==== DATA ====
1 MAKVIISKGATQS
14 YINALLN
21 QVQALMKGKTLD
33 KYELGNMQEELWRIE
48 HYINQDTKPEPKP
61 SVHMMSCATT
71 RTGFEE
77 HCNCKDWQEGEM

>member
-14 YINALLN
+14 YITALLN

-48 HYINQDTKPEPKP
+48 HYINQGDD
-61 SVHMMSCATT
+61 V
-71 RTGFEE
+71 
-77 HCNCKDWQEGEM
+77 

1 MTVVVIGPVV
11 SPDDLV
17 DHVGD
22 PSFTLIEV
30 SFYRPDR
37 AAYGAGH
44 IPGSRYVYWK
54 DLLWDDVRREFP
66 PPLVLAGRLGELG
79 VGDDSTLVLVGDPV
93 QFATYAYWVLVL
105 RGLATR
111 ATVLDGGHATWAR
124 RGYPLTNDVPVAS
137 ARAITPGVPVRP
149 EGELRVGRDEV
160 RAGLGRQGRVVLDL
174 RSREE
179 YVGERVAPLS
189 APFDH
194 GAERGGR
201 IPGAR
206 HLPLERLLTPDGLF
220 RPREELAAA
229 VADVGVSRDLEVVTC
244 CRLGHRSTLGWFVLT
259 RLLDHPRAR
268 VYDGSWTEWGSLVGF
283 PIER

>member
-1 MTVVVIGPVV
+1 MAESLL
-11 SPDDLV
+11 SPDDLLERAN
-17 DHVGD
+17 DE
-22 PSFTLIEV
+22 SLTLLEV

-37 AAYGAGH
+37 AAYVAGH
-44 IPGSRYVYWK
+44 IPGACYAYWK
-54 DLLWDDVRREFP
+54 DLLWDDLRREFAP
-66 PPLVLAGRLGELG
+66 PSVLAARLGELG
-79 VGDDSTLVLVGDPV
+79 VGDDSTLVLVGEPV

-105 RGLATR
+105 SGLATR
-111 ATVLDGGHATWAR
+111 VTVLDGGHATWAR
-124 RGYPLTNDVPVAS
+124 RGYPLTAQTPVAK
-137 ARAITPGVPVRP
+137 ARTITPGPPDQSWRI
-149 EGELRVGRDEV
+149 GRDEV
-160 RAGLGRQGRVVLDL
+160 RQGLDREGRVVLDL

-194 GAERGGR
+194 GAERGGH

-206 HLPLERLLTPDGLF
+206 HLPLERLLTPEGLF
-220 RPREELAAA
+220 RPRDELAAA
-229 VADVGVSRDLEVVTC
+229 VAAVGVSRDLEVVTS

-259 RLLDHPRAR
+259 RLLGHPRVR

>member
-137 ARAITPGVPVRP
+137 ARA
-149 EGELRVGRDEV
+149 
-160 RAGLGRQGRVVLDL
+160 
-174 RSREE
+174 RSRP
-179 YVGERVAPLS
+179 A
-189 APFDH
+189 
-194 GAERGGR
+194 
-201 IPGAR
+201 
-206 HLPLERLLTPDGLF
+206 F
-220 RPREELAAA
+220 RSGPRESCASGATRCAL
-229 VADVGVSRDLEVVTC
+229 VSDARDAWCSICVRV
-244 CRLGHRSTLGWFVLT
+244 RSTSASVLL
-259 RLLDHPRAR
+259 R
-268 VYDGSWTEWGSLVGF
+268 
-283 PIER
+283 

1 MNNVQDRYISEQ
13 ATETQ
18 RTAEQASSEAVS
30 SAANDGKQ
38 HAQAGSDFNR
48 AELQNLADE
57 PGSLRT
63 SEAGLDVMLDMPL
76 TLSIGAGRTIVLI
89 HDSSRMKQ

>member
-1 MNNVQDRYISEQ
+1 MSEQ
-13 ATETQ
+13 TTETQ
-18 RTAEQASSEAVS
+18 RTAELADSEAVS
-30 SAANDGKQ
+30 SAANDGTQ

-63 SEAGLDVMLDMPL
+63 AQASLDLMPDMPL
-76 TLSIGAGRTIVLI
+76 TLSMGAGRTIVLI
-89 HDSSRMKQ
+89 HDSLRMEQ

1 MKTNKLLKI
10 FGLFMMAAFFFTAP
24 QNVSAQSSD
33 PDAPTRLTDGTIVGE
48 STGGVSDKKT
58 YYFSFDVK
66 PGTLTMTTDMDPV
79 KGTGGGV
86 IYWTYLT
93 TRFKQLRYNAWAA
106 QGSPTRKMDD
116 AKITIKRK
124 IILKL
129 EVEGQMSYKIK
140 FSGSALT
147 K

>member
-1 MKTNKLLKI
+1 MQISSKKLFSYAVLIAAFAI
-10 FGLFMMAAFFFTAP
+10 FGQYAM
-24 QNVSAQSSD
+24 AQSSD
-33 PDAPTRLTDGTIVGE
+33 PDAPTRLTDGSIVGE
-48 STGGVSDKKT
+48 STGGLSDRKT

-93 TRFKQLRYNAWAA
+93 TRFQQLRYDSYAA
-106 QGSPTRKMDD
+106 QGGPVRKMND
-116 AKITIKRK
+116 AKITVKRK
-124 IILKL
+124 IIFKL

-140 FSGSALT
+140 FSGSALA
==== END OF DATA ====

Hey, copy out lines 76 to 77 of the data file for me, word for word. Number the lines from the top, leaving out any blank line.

-149 EGELRVGRDEV
+149 GRDEV